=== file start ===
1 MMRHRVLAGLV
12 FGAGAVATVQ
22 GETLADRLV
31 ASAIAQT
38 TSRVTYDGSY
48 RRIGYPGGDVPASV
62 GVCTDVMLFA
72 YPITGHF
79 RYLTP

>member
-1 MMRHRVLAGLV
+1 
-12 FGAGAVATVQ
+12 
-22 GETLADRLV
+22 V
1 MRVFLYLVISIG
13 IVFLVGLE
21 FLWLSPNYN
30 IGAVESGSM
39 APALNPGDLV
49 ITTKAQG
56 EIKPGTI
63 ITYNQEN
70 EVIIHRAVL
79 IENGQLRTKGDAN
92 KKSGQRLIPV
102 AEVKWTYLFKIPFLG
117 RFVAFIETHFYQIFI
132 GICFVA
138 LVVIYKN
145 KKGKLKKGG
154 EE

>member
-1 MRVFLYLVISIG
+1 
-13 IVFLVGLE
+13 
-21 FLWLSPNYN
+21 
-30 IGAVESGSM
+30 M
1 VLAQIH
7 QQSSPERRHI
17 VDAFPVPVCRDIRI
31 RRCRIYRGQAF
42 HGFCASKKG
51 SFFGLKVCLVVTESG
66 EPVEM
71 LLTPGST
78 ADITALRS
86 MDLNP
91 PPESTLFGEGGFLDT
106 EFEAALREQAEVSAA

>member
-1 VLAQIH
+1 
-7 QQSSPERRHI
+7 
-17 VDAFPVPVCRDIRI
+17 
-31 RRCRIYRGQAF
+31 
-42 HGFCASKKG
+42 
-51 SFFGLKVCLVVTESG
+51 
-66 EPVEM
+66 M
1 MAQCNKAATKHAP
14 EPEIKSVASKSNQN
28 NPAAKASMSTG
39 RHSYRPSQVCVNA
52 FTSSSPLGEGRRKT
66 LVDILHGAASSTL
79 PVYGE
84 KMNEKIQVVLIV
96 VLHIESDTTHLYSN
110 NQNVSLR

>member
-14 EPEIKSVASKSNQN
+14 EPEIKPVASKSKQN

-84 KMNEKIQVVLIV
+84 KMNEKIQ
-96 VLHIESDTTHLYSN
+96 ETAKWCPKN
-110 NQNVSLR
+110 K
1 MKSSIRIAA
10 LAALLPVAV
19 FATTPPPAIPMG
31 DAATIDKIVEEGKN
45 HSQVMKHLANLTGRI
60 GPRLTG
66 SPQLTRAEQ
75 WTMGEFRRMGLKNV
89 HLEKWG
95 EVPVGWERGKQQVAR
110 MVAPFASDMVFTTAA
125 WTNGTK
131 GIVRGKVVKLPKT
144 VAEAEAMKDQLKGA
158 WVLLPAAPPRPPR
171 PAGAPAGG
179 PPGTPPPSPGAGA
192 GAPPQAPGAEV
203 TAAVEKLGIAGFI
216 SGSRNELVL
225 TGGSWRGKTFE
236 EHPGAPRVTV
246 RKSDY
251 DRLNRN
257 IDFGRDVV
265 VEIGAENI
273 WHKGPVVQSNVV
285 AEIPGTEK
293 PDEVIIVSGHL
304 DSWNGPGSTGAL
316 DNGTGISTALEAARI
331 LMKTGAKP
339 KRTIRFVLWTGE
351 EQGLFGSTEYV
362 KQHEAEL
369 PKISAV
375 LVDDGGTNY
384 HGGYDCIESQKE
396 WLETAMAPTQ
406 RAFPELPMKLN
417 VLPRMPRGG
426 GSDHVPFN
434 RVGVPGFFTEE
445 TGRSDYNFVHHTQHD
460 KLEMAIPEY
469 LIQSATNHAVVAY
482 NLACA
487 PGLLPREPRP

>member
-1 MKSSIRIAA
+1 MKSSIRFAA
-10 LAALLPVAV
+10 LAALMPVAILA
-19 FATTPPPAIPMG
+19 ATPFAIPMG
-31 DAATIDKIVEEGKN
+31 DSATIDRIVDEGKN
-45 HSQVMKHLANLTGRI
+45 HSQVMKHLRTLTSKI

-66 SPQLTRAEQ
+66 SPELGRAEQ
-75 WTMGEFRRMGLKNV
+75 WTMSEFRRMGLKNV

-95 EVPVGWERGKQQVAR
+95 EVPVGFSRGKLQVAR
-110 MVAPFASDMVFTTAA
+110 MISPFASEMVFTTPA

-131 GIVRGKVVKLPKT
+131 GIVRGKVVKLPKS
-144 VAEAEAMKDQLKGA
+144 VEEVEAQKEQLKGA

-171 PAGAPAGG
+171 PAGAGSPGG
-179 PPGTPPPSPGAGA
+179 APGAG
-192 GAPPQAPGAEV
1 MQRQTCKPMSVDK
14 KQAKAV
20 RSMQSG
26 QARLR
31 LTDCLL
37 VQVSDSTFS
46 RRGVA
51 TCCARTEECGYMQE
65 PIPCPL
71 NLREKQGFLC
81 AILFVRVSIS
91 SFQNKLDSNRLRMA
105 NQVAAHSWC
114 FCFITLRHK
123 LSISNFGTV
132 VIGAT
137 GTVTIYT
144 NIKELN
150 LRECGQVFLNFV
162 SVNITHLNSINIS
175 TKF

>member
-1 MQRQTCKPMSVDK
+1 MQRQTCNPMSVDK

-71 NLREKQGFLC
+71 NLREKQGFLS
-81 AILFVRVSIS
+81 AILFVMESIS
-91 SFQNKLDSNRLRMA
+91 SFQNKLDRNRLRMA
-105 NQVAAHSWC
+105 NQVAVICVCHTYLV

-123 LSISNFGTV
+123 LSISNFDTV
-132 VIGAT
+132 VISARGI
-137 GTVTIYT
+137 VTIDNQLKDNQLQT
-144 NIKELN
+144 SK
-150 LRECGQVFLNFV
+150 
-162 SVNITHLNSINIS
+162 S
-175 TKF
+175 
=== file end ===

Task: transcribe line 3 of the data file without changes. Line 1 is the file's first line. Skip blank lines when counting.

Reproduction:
22 GETLADRLV